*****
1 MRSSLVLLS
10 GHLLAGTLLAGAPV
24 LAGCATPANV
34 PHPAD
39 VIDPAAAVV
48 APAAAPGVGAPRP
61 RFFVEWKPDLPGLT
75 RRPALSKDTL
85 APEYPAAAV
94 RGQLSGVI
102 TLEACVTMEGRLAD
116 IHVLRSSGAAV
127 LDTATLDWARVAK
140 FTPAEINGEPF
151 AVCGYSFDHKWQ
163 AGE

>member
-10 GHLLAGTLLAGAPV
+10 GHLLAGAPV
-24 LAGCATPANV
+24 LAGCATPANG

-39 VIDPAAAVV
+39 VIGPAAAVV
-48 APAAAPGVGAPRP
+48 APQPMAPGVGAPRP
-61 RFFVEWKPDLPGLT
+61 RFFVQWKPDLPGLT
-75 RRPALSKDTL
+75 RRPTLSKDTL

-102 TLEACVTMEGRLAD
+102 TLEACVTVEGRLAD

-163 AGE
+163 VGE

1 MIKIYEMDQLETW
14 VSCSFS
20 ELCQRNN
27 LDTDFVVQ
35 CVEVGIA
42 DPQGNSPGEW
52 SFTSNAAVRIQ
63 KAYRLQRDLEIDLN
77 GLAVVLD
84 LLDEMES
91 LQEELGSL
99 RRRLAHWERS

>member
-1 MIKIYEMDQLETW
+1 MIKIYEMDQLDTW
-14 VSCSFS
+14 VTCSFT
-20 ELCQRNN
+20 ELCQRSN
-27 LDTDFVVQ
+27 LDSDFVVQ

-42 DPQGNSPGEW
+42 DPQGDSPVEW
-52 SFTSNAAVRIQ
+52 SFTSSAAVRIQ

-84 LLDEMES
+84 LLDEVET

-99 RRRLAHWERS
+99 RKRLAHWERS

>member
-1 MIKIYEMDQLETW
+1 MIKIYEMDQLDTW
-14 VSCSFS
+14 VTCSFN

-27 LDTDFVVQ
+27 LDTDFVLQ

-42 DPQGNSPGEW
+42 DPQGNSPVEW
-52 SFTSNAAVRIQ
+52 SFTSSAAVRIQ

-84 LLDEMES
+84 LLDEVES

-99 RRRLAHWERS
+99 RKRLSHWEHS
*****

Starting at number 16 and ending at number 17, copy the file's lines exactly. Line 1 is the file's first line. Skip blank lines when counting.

163 AGE

>member